British fishermen accused the government of selling them out.Jim Portus, who has represented Devon and Cornish fishing interests for 33 years, the Brexit trade deal offered a sobering lesson in broken promises.
Having volunteered to delay his retirement as chief executive of the South West Fish Producers Organisation to see the Brexit deal through, Portus questioned the wisdom of his decision on 26th december 2020.
“I thought we were going to get a wonderful victory, but many of the promises that were made have not been delivered,” said Portus the 66-year-old.
Downing Street had claimed to safeguard the sovereignty of the fishing industry in the UK. The key objective was regaining control over UK waters. It was a central message of the leave campaign in 2016.
“The deal means we’re still tied to the apron strings of the EU, we’re not an independent coastal state,We should have been deciding the rules and regulations on how to manage those stocks so that we took control of access arrangements for other countries.” said Portus.
Portus added: “I’m at the end of my working life but the prime minister made promises directly to fishermen and I am very disappointed for them. We should be rebuilding our fleet, encouraging our youngsters. We should be planning for a resurgence instead of being sold down the river again.”
On 26th December 2020, the chief executive of the National Federation of Fishermen’s Organisation,Barrie Deas, accused Boris Johnson of having “bottled it” on fishing quotas.
Meanwhile in France, French trawler owner Bruno Margolle refuses to talk of victory over British fishermen, when European quotas have been cut and will soon be negotiated annually. But for now, the right to keep on fishing deep into British waters brings considerable comfort.
The head of the cooperative in Boulogne-sur-Mer, Margolle said “It’s a relief. I’m not going to say otherwise, we're strung up on the guillotine, waiting.”
Under the divorce deal agreed by the two sides on Dec. 24, the roughly 1 million British citizens who are legal residents in the EU will have broadly the same rights as they have now. The same applies to more than 3 million EU citizens living in the U.K.
But British citizens will no longer have the automatic right to live and work in the EU, and vice versa. People who want to cross the border to settle will have to follow immigration rules and face other red tape such as ensuring their qualifications are recognized.
For many in the EU, the freedom to be able to travel, study and live anywhere in the 27-nation bloc is among the most appealing aspects of European integration.
Yet some in Britain and other parts of Western Europe became more skeptical about freedom of movement after several former communist nations in Eastern Europe joined the EU in 2004 and many of their citizens moved to the U.K. and other wealthier countries to work. Concerns over immigration were a major factor in Britain’s 2016 Brexit vote. On Jan. 1, the consequences of that decision will become apparent for British and European citizens alike.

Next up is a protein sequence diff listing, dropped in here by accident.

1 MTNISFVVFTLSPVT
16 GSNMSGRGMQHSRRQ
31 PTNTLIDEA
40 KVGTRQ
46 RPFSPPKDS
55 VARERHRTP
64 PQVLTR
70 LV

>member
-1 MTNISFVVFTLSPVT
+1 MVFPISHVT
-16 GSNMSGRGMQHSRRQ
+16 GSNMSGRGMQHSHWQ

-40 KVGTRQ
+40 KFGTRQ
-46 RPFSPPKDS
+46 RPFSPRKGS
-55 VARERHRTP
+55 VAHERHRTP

Under the Brexit deal, musicians are not covered by exemptions allowing for free passage of short-term business visitors, sparking warnings that continental tours by UK bands will become unviable.
The many British owners of European holiday homes are finding that unless they apply for residency permits, they will face limits on how often they can visit their properties.
And Britons will face new bureaucracy if they want to take their pets with them to the EU.
The UK's long-awaited trade deal with the European Union still leaves many questions unanswered for the world’s biggest banks, trading venues and money managers as they prepare for a rupture in the region’s financial system.
The UK Chancellor Rishi Sunak said Sunday that discussions with Brussels over access for financial services will continue. The two sides have said they will look to reach a Memorandum of Understanding around regulatory cooperation by March.
Besides the trade talks, finance executives have been worried about the separate process of securing “equivalence.” The U.K. has given up its rights to “passports” for cross-border banking, so London firms hoping to do business in the EU must generally rely on Brussels declaring that Britain’s rules are robust enough in each area of finance.
So far, the EU has allowed access to London’s dominant clearinghouses until June 2022 to keep the multi-trillion dollar derivatives markets stable, but has been reluctant to extend the same rights to investment banking and trading stocks. On the U.K. side, Sunak unilaterally granted equivalence to EU firms for capital, auditing and assurance standards in November. The U.K. has previously said British firms can continue trading all shares through EU venues, even if mutual equivalence cannot be achieved.
But there’s been few concessions from the EU and equity markets could still fracture without equivalence if the bloc forces European investors to trade EU shares within its borders. Industry lobbying groups are ramping up pressure for a last-minute reprieve on derivatives trading to make sure deals can be done in an efficient way across Europe. Without a solution, some derivatives business might abandon Europe and move to the U.S., which already has equivalence from the EU.
Banks such as JPMorgan Chase & Co. and Goldman Sachs Group Inc. have put hundreds of staffers on notice to relocate to EU cities including Frankfurt by the end of the year. The European Central Bank’s supervisors have warned against running “letterbox” offices, so firms need to set up sales, compliance and governance staff inside the bloc. About 7,500 bankers so far are set to move to lenders’ new EU hubs, according to consultancy EY.
Firms that have been granted a banking license in Germany will probably move as many as 2,500 jobs there, according to the Bundesbank.
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